Pure ambition: Saygin Yalcin, CEO of SellAnyCar.com

CEO of SellAnyCar.com Saygin Yalcin believes inspiration can strike anywhere, even at the back of a textbook on Quantum Mechanics
Pure ambition: Saygin Yalcin, CEO of SellAnyCar.com
By Thomas Shambler
Thu 25 Aug 2016 11:58 AM

CEO of SellAnyCar.com Saygin Yalcin believes inspiration can strike anywhere, even at the back of a textbook on Quantum Mechanics

Tell us about the business.

SellAnyCar.com is the largest car buyer in the country. We started less than three years ago with a single promise: to guarantee to purchase any car within 30 minutes. Today, we have built the biggest marketplace for used cars with close to 20 percent of the country’s entire car population having used our services already. It all started when I tried to sell my car through online classifieds and realised that the whole process was broken. I saw the opportunity to solve a major problem in the used car industry. The best part about SellAnyCar.com is that it naturally identifies the best price for your vehicle anywhere in the world and buys it straightaway.

Assuming all goes well, where do you see it going in the next five years? The next ten?

Over the next five years, SellAnyCar.com will buy 10 percent of all the cars in the GCC. The next decade? We will be purchasing 5 percent of all the cars in the Arab world.

What's the biggest challenge in the industry at the moment?

Both transparency and liquidity. We deliver a solution to this with our instant market coordination mechanism; it solves a major challenge for the consumer. At the same time, we allow for on-demand sourcing – which again solves a problem in the used automotive trade.

How do you come up with ideas within the organisation?

We get things done! There is nothing more frustrating than having a great idea and then no one listens, or it takes years to develop. Speed is one of our core values. For example, we have over 180 IT projects delivered annually. Moreover, we have a dedicated communication channel to every decision maker in the business, to make sure good ideas are heard.

What's your decision-making process?

It varies. However, we generally try to gather as much data on a subject as possible. The more important the decision, the more members of the team we try to get involved, even if they aren't directly connected to it.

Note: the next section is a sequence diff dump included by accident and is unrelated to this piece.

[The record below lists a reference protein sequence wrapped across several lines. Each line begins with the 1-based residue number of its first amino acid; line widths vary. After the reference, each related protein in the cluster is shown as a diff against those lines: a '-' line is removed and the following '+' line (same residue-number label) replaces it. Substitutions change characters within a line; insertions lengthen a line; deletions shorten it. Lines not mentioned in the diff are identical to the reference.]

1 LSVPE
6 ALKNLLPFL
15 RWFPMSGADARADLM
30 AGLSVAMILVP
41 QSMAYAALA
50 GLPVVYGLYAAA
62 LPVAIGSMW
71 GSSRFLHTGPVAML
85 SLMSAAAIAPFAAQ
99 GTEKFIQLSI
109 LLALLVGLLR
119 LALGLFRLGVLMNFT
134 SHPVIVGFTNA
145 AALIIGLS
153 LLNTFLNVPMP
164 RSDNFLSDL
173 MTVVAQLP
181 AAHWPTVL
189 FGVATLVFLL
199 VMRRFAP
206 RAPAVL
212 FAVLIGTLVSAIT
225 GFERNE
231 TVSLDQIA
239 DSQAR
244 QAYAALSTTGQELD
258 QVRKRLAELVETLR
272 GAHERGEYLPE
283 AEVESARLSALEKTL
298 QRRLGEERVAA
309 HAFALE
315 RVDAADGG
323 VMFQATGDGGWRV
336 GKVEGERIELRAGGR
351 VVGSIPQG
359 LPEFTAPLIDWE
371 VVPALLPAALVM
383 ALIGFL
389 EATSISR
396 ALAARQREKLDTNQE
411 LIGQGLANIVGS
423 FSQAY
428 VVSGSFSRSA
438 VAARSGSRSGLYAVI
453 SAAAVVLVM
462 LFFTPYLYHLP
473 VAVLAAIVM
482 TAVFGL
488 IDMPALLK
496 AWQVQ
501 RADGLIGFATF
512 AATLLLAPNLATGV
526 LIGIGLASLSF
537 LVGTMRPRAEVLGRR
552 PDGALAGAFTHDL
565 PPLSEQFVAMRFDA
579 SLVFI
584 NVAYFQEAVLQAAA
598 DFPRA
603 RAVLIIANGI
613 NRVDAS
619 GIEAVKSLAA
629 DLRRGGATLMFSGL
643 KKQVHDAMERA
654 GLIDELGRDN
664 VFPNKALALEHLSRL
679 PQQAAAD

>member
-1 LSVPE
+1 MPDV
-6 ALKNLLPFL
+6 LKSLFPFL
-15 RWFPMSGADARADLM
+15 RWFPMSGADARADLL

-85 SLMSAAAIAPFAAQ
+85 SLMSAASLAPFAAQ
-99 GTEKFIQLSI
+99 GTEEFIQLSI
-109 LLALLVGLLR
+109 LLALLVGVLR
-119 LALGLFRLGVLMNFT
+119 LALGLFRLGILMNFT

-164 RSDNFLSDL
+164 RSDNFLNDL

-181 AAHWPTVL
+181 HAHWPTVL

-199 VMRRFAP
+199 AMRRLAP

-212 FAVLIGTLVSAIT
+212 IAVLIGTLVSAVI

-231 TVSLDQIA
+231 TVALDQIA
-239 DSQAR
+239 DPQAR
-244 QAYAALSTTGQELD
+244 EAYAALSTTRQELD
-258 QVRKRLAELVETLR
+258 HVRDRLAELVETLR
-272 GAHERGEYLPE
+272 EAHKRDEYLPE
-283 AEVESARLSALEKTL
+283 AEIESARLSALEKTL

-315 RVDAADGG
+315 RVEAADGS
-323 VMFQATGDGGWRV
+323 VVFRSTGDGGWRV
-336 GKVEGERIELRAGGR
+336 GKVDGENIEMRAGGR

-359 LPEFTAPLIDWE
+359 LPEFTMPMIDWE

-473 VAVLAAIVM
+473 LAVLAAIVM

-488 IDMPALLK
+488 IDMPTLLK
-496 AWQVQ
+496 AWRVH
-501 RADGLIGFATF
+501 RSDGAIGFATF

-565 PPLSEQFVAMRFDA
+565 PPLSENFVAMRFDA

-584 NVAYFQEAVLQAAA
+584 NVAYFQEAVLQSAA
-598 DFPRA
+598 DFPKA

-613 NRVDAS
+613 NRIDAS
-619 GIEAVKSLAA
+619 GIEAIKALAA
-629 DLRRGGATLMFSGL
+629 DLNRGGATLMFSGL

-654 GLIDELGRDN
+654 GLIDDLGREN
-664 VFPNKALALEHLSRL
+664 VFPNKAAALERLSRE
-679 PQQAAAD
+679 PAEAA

How has social networking impacted your business?

I think it has affected the entire world. It has brought us forward as humanity, connecting everyone through real-time information. I think it's one of the major drivers pushing us towards a creating one planetary civilisation.

What's the best part about working at your company?

For me, it's able to true ideas into reality with the people you work with. Those ideas solve problems and bring rewards to the problem solvers. Occasionally, I like to look back and see what we've achieved, and then share them with the team.

Do you have a mentor?

Yes, but not a single person but a collection of several people. It is one of the most important factors for success, to find people who influence you to become a better person, to encourage you to achieve your goals and to show you that anything is possible. As a young boy, my parents gave me something that still drives me to this day: confidence.

 

What's the first thing you say to new employees?

Welcome to the team. Then, I say let's get things done. Fast. Let's make everything scalable, sustainable and technology-focussed. And let's do it together.

When faced with two equally qualified job candidates, how do you determine which one to hire?

Simple, we'd hire both.

What are three characteristics that all leaders should possess?

The ability to share the credit, but take all of the blame. The ability to inspire and create other leaders. And they should be confident.

Would you give any advice to someone going into a leadership position for the first time?

I would tell them to take the word 'leadership' literally. You have to lead the ship, and it requires leading through example and teamwork. Set a meaningful goal, focus on it, and then build the best team possible to make it happen. Ensure you have enough financial resources, make data-driven decisions and show perseverance. Remember, you also require loyal team members to make your vision a success. To purchase loyalty is very expensive and not sustainable. Instead, build an inspiring vision and give meaning to your work. Oh, and appreciate and celebrate your team's accomplishments regularly.